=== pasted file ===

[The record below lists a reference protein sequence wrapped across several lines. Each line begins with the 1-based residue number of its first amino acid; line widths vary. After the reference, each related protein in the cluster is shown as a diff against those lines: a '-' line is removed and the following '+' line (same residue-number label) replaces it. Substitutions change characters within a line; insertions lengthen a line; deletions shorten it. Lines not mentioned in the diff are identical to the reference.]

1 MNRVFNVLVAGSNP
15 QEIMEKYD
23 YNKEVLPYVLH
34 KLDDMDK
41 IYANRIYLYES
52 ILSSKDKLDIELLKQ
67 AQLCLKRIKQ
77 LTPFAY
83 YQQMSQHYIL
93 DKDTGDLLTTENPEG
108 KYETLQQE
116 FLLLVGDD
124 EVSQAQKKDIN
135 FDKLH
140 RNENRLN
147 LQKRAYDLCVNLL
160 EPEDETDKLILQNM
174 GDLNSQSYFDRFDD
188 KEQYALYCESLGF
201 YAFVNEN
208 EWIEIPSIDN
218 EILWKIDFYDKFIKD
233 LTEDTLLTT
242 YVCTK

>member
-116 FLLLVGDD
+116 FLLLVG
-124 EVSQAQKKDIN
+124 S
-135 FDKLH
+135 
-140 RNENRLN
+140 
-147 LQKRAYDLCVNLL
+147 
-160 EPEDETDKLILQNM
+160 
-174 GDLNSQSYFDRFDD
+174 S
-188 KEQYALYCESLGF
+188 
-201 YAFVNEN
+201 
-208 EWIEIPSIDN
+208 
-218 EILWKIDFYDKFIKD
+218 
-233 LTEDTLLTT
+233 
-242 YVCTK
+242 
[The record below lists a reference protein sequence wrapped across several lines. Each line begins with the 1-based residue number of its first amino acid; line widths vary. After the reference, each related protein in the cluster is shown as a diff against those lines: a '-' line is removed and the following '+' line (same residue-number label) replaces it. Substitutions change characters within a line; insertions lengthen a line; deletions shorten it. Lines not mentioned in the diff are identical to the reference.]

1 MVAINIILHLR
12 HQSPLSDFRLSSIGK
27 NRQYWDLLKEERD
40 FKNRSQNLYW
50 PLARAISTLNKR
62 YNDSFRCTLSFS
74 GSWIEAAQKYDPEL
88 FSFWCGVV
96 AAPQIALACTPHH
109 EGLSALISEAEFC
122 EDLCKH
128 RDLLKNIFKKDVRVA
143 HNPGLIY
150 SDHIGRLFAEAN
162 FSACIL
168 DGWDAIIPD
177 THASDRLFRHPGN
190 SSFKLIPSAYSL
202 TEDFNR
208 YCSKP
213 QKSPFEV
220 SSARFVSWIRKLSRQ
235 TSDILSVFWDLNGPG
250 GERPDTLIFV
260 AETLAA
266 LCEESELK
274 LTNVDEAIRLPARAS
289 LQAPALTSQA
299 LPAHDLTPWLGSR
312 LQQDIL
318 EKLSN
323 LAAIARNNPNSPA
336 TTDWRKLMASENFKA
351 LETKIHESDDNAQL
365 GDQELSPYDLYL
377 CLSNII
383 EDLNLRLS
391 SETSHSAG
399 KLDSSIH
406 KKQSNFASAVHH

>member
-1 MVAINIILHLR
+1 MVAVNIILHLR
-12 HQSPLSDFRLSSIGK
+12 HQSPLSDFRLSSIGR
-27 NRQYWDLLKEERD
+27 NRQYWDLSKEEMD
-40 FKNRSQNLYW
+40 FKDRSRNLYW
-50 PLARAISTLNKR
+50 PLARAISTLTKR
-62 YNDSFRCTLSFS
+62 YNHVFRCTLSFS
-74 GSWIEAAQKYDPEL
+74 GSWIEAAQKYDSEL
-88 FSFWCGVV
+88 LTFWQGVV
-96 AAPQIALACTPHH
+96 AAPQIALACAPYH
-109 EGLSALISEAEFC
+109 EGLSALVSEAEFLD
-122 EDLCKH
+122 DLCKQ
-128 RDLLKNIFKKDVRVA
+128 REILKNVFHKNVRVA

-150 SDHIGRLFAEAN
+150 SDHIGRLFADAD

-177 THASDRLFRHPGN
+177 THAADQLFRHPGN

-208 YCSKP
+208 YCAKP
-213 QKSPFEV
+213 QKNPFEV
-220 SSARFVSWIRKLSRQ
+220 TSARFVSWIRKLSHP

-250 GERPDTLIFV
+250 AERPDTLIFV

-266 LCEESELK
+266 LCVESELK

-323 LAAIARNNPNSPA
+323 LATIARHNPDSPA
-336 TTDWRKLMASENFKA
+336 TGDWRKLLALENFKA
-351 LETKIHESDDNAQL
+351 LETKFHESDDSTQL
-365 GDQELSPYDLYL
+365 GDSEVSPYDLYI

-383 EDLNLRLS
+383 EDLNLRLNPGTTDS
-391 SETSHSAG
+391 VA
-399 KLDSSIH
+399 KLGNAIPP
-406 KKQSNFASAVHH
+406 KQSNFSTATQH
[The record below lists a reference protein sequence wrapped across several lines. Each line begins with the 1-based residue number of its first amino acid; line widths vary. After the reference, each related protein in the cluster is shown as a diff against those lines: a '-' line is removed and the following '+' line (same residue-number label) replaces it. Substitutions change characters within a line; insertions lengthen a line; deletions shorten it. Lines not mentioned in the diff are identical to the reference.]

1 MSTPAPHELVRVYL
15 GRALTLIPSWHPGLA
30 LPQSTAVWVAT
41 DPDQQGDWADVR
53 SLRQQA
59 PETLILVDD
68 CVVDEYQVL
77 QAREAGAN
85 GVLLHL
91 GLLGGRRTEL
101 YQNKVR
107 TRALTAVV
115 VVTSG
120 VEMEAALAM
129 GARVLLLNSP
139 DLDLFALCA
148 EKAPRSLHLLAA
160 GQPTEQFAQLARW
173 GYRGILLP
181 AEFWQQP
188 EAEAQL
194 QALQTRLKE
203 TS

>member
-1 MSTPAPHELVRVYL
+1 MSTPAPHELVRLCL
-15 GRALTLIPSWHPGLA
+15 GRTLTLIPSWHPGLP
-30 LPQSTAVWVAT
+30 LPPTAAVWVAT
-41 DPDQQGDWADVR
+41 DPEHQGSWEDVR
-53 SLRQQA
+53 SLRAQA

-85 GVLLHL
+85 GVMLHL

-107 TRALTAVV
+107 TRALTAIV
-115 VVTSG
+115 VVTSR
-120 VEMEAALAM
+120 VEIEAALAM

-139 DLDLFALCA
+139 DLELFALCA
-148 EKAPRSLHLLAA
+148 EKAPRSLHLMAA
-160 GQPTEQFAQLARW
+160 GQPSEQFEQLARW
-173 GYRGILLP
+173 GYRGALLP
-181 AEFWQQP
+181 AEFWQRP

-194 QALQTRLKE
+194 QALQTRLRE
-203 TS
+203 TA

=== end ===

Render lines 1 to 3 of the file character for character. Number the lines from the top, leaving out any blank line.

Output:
[The record below lists a reference protein sequence wrapped across several lines. Each line begins with the 1-based residue number of its first amino acid; line widths vary. After the reference, each related protein in the cluster is shown as a diff against those lines: a '-' line is removed and the following '+' line (same residue-number label) replaces it. Substitutions change characters within a line; insertions lengthen a line; deletions shorten it. Lines not mentioned in the diff are identical to the reference.]

1 MNRVFNVLVAGSNP
15 QEIMEKYD